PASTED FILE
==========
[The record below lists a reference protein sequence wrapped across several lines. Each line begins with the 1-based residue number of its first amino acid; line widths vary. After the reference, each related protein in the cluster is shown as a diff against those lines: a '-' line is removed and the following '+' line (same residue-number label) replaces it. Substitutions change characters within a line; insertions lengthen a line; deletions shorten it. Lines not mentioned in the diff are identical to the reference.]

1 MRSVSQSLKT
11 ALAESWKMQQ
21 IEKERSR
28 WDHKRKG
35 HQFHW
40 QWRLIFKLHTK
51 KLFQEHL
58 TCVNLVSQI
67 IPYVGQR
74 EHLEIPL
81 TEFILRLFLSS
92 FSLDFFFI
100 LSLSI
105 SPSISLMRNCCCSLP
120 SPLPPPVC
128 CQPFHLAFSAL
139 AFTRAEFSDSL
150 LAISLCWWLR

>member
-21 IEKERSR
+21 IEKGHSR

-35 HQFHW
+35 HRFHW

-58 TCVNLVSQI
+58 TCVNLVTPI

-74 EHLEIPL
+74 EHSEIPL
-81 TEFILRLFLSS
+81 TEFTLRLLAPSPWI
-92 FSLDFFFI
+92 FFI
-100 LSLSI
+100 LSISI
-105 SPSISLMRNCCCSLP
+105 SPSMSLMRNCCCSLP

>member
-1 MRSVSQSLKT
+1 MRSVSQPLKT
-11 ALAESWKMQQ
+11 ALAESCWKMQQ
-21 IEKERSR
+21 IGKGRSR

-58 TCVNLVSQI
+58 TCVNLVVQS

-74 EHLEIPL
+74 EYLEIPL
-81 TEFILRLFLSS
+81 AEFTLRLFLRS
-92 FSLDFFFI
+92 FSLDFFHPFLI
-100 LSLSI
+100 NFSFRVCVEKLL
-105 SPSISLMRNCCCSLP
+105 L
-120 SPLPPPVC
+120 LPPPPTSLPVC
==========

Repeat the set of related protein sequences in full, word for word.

[The record below lists a reference protein sequence wrapped across several lines. Each line begins with the 1-based residue number of its first amino acid; line widths vary. After the reference, each related protein in the cluster is shown as a diff against those lines: a '-' line is removed and the following '+' line (same residue-number label) replaces it. Substitutions change characters within a line; insertions lengthen a line; deletions shorten it. Lines not mentioned in the diff are identical to the reference.]

1 MRSVSQSLKT
11 ALAESWKMQQ
21 IEKERSR
28 WDHKRKG
35 HQFHW
40 QWRLIFKLHTK
51 KLFQEHL
58 TCVNLVSQI
67 IPYVGQR
74 EHLEIPL
81 TEFILRLFLSS
92 FSLDFFFI
100 LSLSI
105 SPSISLMRNCCCSLP
120 SPLPPPVC
128 CQPFHLAFSAL
139 AFTRAEFSDSL
150 LAISLCWWLR

>member
-21 IEKERSR
+21 IEKGHSR

-35 HQFHW
+35 HRFHW

-58 TCVNLVSQI
+58 TCVNLVTPI

-74 EHLEIPL
+74 EHSEIPL
-81 TEFILRLFLSS
+81 TEFTLRLLAPSPWI
-92 FSLDFFFI
+92 FFI
-100 LSLSI
+100 LSISI
-105 SPSISLMRNCCCSLP
+105 SPSMSLMRNCCCSLP

>member
-1 MRSVSQSLKT
+1 MRSVSQPLKT
-11 ALAESWKMQQ
+11 ALAESCWKMQQ
-21 IEKERSR
+21 IGKGRSR

-58 TCVNLVSQI
+58 TCVNLVVQS

-74 EHLEIPL
+74 EYLEIPL
-81 TEFILRLFLSS
+81 AEFTLRLFLRS
-92 FSLDFFFI
+92 FSLDFFHPFLI
-100 LSLSI
+100 NFSFRVCVEKLL
-105 SPSISLMRNCCCSLP
+105 L
-120 SPLPPPVC
+120 LPPPPTSLPVC